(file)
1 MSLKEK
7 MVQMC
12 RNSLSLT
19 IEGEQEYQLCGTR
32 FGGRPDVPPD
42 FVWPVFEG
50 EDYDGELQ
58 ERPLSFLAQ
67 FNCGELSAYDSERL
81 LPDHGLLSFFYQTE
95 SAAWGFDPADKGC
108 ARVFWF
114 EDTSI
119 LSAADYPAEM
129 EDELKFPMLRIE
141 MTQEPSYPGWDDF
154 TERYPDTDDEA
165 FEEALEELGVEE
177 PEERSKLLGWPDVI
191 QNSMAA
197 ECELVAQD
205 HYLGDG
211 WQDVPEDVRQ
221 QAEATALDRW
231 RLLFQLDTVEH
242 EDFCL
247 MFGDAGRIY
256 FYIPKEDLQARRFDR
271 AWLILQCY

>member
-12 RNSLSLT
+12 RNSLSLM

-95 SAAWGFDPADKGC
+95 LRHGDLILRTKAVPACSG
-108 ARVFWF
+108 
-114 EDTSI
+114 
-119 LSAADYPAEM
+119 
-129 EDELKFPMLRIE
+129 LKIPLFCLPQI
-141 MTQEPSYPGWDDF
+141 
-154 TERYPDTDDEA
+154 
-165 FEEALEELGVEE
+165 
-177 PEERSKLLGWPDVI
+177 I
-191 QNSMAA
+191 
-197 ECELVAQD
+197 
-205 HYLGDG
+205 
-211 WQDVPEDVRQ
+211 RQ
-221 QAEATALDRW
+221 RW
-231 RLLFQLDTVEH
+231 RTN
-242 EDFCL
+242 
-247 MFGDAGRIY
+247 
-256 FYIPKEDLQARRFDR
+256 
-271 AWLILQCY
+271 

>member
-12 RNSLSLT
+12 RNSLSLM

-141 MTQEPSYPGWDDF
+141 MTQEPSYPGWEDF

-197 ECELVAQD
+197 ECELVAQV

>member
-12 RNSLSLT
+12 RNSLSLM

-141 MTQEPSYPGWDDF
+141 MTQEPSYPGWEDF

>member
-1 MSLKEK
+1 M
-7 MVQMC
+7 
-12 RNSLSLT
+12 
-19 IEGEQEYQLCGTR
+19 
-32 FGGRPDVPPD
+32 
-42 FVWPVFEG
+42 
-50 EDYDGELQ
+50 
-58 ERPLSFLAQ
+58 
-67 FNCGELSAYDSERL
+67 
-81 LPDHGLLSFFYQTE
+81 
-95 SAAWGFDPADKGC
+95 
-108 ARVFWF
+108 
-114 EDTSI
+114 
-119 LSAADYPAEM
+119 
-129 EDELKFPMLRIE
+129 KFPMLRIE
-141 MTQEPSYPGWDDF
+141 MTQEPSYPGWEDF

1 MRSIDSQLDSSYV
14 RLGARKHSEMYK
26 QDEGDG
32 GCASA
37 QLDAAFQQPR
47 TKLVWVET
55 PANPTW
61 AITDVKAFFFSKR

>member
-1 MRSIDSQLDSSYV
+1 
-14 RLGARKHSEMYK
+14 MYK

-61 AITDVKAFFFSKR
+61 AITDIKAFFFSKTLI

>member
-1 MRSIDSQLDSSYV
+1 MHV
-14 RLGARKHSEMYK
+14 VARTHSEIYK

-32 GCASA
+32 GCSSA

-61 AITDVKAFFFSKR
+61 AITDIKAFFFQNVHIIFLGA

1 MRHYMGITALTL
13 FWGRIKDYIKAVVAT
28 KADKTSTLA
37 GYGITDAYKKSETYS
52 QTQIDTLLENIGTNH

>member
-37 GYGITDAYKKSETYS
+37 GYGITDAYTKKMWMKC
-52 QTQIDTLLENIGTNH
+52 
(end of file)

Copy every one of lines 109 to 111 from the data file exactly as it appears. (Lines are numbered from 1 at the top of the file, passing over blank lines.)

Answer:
+114 
-119 LSAADYPAEM
+119 